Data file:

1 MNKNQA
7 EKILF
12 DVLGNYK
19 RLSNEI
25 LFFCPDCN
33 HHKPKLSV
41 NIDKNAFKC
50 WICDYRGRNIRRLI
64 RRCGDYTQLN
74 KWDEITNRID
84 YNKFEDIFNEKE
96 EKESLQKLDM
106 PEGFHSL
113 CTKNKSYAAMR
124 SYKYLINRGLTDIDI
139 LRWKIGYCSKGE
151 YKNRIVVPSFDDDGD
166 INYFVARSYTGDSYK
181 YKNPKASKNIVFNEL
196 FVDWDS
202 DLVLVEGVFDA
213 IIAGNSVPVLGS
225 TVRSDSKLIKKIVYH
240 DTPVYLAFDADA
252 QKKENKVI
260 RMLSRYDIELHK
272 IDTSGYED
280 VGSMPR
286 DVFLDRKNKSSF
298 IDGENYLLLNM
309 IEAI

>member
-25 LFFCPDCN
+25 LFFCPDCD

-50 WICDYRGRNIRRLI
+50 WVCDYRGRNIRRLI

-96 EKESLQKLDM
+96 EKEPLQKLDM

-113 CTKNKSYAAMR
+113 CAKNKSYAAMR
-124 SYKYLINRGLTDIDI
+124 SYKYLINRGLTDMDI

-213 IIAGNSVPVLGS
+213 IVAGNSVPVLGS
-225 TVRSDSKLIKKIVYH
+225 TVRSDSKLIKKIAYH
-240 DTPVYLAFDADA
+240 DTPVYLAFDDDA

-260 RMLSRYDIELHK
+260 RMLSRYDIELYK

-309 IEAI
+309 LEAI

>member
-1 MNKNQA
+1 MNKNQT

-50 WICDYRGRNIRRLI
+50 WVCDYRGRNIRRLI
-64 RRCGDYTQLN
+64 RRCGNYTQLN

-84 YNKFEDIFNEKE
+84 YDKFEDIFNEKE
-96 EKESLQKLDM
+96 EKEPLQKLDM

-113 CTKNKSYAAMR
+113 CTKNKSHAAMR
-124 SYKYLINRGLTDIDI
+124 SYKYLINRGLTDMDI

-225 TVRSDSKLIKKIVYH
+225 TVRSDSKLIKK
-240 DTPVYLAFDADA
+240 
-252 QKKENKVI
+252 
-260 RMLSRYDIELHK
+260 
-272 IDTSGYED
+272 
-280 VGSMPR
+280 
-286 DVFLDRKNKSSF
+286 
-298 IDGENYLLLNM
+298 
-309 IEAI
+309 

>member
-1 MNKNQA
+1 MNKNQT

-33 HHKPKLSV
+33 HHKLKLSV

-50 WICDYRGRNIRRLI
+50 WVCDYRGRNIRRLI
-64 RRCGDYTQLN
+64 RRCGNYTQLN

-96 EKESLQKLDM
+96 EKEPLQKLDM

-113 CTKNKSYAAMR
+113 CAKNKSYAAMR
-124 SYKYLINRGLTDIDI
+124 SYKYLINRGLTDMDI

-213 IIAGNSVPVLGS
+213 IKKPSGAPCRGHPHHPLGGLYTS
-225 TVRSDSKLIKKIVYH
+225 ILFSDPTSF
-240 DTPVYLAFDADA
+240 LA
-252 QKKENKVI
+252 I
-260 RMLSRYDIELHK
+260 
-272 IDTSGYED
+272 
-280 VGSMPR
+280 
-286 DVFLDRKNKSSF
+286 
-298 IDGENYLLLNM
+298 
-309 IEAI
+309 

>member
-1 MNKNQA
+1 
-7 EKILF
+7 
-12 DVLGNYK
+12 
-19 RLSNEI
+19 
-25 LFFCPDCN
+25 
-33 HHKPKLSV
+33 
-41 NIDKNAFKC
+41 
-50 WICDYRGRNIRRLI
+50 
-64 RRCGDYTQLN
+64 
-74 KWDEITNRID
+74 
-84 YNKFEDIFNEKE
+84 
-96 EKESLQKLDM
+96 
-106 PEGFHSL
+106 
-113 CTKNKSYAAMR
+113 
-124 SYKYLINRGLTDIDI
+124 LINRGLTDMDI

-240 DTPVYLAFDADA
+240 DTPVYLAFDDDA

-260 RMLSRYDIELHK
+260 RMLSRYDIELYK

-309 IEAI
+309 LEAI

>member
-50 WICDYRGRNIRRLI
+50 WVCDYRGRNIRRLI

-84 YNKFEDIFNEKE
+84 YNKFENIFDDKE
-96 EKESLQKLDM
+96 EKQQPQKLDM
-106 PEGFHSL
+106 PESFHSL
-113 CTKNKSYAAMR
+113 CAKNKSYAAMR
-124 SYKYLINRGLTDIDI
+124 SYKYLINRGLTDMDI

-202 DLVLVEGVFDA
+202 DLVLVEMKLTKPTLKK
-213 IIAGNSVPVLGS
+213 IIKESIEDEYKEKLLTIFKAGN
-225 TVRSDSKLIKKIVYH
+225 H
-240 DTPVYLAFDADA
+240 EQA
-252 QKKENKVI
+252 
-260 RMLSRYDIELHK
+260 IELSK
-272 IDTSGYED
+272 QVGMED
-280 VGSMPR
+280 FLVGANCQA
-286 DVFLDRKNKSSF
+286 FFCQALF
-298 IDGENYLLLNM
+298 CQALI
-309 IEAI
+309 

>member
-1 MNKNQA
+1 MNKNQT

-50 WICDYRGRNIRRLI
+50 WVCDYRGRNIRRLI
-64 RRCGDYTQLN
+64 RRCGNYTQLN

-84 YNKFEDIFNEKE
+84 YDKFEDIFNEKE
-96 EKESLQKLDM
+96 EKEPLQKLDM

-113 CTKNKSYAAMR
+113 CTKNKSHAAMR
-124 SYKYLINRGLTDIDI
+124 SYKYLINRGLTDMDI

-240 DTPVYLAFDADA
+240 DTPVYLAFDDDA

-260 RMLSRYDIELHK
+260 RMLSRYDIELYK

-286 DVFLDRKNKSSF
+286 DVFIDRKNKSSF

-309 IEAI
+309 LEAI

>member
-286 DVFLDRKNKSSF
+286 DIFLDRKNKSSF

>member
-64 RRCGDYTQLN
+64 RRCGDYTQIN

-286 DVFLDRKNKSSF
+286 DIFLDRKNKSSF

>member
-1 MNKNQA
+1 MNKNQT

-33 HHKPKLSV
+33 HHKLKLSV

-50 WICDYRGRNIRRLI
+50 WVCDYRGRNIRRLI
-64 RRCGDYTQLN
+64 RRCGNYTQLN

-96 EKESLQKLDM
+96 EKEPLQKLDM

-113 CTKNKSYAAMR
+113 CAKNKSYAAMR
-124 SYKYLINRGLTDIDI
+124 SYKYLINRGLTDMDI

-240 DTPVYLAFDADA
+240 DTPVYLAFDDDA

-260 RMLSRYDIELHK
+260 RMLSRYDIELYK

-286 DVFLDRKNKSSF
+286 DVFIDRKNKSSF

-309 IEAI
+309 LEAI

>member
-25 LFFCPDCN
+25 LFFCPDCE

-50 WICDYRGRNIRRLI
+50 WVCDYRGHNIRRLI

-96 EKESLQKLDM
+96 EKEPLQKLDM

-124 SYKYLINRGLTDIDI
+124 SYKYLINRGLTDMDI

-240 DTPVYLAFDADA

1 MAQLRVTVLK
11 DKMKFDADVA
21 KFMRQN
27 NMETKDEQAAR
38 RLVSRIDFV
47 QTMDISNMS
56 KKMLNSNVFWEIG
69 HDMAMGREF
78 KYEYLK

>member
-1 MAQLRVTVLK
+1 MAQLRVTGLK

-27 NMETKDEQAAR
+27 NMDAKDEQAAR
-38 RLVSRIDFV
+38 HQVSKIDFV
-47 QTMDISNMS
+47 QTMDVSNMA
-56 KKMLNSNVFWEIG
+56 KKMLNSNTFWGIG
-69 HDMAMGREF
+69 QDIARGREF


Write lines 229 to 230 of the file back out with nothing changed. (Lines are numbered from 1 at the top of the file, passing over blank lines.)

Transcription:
-50 WICDYRGRNIRRLI
+50 WVCDYRGRNIRRLI